But even for fans who aren't emotionally attached to the old school, the refreshing, honest quality of Waiting in the Summer still stands out. The series is obviously built on familiar clichés and plot devices, but it tries to sculpt them into the highest-quality devices possible. If the lead couple must be a pair of star-crossed lovers, then let's bring out the real heartache of being star-crossed. If there must be a love polygon where everyone likes the wrong person, then let's bring out the pain and tears of rejection. The characters wear their hearts on their sleeves, but they never fall into the trap of plastic, melodramatic overacting. That's the secret of a good teenage romance: to portray the drama just as it is, no gimmicks, no over-the-top cuteness, just the reality of youth.

Ah, but what about when the series steps away from reality? Ichika's extraterrestrial origins are a key plot element in later episodes, and that's when the storyline starts to feel off-kilter, trying to force in a sci-fi twist after going down a romantic path. Of course, we know about the sci-fi angle from the moment Ichika arrives in Episodes 1 and 2, but even then, it comes off as a superfluous plot device—couldn't they have done the boy-meets-girl thing with a regular human, where she has to move back to her home country? The story fares best when focusing on the warmth of friends making a movie together and falling in love; by contrast, Kaito and Ichika's intergalactic crisis adds a touch of action and fantasy but doesn't fit in that well with the overall mood.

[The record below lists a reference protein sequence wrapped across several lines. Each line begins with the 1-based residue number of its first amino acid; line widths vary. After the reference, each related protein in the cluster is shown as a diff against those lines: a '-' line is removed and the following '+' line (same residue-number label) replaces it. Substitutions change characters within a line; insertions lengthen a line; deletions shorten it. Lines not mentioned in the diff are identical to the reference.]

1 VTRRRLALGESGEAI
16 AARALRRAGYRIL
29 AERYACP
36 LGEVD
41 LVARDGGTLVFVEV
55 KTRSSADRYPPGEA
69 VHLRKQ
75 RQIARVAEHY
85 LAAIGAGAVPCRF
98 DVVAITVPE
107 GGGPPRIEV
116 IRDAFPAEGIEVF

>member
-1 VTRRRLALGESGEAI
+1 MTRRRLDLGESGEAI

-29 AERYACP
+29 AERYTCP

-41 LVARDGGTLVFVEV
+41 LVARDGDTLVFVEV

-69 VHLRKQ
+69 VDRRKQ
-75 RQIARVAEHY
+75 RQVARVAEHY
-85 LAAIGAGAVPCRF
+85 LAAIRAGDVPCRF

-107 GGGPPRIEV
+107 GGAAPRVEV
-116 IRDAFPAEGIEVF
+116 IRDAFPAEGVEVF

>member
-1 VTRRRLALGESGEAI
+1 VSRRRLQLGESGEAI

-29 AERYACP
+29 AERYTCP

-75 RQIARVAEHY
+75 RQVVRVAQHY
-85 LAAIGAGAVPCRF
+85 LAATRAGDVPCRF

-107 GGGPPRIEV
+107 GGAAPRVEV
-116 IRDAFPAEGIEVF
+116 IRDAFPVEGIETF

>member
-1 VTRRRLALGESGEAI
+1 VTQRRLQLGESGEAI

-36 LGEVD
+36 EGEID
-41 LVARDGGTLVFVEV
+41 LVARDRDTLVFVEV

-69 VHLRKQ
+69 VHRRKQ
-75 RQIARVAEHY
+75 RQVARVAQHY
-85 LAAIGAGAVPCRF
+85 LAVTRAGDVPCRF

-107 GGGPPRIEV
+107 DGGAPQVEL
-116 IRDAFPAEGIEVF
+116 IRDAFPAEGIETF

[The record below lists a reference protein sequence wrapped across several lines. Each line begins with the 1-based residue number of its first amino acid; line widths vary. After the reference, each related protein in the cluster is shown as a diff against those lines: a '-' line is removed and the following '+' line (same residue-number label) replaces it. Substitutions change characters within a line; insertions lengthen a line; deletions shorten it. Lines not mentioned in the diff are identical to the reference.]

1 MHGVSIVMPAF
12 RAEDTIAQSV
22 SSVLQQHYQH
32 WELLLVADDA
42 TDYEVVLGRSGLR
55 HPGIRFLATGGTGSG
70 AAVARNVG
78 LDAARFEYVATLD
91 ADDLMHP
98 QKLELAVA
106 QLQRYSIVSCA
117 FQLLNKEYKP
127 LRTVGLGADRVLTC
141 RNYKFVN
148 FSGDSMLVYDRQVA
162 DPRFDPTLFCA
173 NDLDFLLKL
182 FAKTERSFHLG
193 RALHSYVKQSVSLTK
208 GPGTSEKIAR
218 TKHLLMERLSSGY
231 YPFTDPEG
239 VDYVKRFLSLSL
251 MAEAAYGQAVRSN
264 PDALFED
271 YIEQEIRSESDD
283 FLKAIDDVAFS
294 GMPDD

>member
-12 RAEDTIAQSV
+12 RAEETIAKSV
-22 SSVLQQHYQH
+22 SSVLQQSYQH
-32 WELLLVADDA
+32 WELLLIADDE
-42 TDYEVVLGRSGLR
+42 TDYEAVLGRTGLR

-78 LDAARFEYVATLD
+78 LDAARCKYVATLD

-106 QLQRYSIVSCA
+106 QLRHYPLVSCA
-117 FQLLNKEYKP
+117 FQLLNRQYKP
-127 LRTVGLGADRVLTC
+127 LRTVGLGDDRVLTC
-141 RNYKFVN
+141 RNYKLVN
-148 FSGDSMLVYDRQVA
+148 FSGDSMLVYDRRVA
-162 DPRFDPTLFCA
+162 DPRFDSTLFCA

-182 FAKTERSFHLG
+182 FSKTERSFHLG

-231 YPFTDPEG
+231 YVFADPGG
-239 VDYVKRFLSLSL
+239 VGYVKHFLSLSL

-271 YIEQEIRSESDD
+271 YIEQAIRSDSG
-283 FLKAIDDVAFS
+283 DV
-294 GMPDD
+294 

One might say that the series' visual style is a throwback as well, with character designs modeled after late-90's and turn-of-the-century anime. But the overall look of the show is about more than just character designer Taraku Uon sticking to his established style—the color schemes, landscapes, and animation all show signs of thoughtful craftsmanship rather than just running everything through the digital animation grinder. The summertime setting is a big part of the story, and everything about the background art reflects that—the rich greens and blues of Kaito's suburban hometown, plus a seaside interlude that is as much about the scenery as it is about swimsuits. (It's also got some key plot developments, proving that beach episodes need not be a waste of time.) Obviously, the story doesn't lend itself to a whole lot of flashy animation, but it's the subtle things that make the series shine: the cinematic camera angles, the confident sense of pacing (knowing when to dwell on a scene and when to move on), and color filters to keep things from looking too garish and oversaturated. When the time does come for sci-fi action, the animators step up to the task, with special effects and chase scenes that could match up against any other alien-battling, robot-piloting epic.